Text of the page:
Take a look at Mississippi's summer temperatures over the past 110 years. There's been a dramatic cooling (the summers in the south just aren't what they used to be, before about 1958)... the same can be said for Maine, which has a generally cooling climate, overall.

Maine's cooling climate can be attributed to two regional, localized things:

1) Re-forestation. In the past 100 years, much of what was once farm land (poor farm land, at that), has been reforested as people abandoned the farms and moved west. More forests can reduce Co2 in a localized area and also provide more shade on the ground, keeping the temperatures cooler.

2) Trends in the Arctic and North Atlantic Oscillations that keep the jet stream in a zonal west-east pattern. This keeps cold air locked up in the arctic and rather than diving southward like is more typical, they move straight across Canada to the maritime provinces and dip down into northern New England. 1998/99 and 2001/02 are good examples of zonal patterns that keep arctic air locked to the north.

This is why from 1952-1997 Greenland actually had a net cooling of temperatures. When the NAO and AO began to go negative again (after an unusual period of positive values for about 10 years), Greenland warmed up dramatically to record temperatures. While Greenland cooled negligably, the rest of the world kept warming up.

You have to look at the whole picture, though. Crichton does not do that (from what I've read from the book). It should not be discredited as a good book to read though, it should just be kept in the science fiction section.

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State of Fear was a great book.

I'm not convinced about global warming, but that's probably because we were told we were headed for an ice age in the 70s. To me, it could go either way, and either way, we'll adapt to it.

I've heard an acre of grass produces more, but I don't know if it is true. The argument I heard was that there is more leaf surface area in an acre of grass.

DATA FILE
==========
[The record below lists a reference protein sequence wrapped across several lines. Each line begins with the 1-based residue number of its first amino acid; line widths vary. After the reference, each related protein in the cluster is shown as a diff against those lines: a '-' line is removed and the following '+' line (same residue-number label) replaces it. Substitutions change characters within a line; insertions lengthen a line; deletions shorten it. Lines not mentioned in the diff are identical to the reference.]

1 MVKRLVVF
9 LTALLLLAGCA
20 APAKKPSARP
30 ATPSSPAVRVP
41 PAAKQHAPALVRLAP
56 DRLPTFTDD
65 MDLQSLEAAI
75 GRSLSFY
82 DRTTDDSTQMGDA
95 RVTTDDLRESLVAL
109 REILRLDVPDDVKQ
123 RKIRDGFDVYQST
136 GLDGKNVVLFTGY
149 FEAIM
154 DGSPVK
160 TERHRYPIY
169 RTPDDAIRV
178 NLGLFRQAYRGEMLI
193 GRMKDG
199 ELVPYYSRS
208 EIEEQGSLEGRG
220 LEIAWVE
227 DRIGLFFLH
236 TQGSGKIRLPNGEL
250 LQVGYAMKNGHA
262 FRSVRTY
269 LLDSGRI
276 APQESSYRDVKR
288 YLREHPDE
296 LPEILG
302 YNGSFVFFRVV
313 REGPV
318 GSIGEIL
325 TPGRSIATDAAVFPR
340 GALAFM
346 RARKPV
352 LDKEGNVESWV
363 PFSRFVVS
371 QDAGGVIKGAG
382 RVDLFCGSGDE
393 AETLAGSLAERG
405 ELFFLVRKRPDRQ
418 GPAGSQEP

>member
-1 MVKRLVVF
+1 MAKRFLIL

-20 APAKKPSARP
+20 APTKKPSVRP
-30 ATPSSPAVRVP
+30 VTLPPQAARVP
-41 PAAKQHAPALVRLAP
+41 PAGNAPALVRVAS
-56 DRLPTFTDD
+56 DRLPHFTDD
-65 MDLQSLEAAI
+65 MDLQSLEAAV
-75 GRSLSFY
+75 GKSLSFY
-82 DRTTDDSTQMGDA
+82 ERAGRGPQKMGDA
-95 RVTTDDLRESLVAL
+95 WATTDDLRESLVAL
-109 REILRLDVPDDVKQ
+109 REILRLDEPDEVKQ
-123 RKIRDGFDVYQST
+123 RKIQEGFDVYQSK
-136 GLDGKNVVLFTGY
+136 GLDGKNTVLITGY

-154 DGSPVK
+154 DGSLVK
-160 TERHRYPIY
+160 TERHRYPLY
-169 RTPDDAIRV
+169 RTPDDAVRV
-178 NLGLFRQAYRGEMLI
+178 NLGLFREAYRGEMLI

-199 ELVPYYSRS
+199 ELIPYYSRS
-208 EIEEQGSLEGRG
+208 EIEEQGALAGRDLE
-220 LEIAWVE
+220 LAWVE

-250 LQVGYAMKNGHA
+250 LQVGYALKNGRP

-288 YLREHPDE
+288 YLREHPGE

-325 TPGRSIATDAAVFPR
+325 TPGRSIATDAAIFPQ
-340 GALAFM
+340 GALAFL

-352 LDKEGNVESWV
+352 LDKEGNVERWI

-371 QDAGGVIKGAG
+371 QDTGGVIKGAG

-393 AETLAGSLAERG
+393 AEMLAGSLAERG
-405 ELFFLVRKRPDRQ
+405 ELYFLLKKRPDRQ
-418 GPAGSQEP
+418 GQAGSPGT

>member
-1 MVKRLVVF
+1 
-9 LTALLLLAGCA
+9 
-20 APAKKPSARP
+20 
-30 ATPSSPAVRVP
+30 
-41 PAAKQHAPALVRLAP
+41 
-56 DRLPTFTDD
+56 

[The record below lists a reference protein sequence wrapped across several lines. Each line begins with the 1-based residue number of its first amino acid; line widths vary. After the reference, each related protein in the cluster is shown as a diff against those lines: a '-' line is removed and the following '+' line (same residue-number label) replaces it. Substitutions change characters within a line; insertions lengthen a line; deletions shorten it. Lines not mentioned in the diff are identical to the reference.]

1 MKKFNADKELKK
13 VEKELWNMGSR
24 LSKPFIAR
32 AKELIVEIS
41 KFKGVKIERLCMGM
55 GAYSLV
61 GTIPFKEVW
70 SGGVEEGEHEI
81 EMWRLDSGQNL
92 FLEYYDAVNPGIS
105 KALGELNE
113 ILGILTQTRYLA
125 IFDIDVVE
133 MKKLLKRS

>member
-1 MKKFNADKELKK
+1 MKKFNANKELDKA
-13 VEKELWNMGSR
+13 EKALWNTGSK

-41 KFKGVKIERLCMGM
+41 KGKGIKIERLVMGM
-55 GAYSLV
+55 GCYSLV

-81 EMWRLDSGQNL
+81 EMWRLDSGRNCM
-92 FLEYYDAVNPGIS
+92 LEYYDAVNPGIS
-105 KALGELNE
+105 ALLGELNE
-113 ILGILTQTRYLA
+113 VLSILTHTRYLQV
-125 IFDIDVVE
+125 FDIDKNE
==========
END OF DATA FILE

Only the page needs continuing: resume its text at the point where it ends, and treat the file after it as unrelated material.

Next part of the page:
Maybe that means we shouldn't mow our yards as much!

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Question - I was recently arguing with someone who claimed that an acre of grass actually creates more oxygen than an acre of forest. It was pretty heated as that just seems ludicrous to me, after all, a single large tree may have more surface area than a field of grass with which to convert CO2 to oxygen, and spread that across an acre... is there any truth to that?

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State of Fear was a great book.

I'm not convinced about global warming, but that's probably because we were told we were headed for an ice age in the 70s. To me, it could go either way, and either way, we'll adapt to it.

I've heard an acre of grass produces more, but I don't know if it is true. The argument I heard was that there is more leaf surface area in an acre of grass.

Maybe that means we shouldn't mow our yards as much!

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I am not saying that Global Warming is or is not happening, or if we are or are not causing it. But I question some of the results.

You mention the trapped bubbles in Ice Cores. What was the Carbon Dioxide level at the place they took the core samples from? Different places with different climates have different levels. As for Hawaii was there a volcanic release any time around when this record was recorded?

Beyond that, everything that you mention is prediction.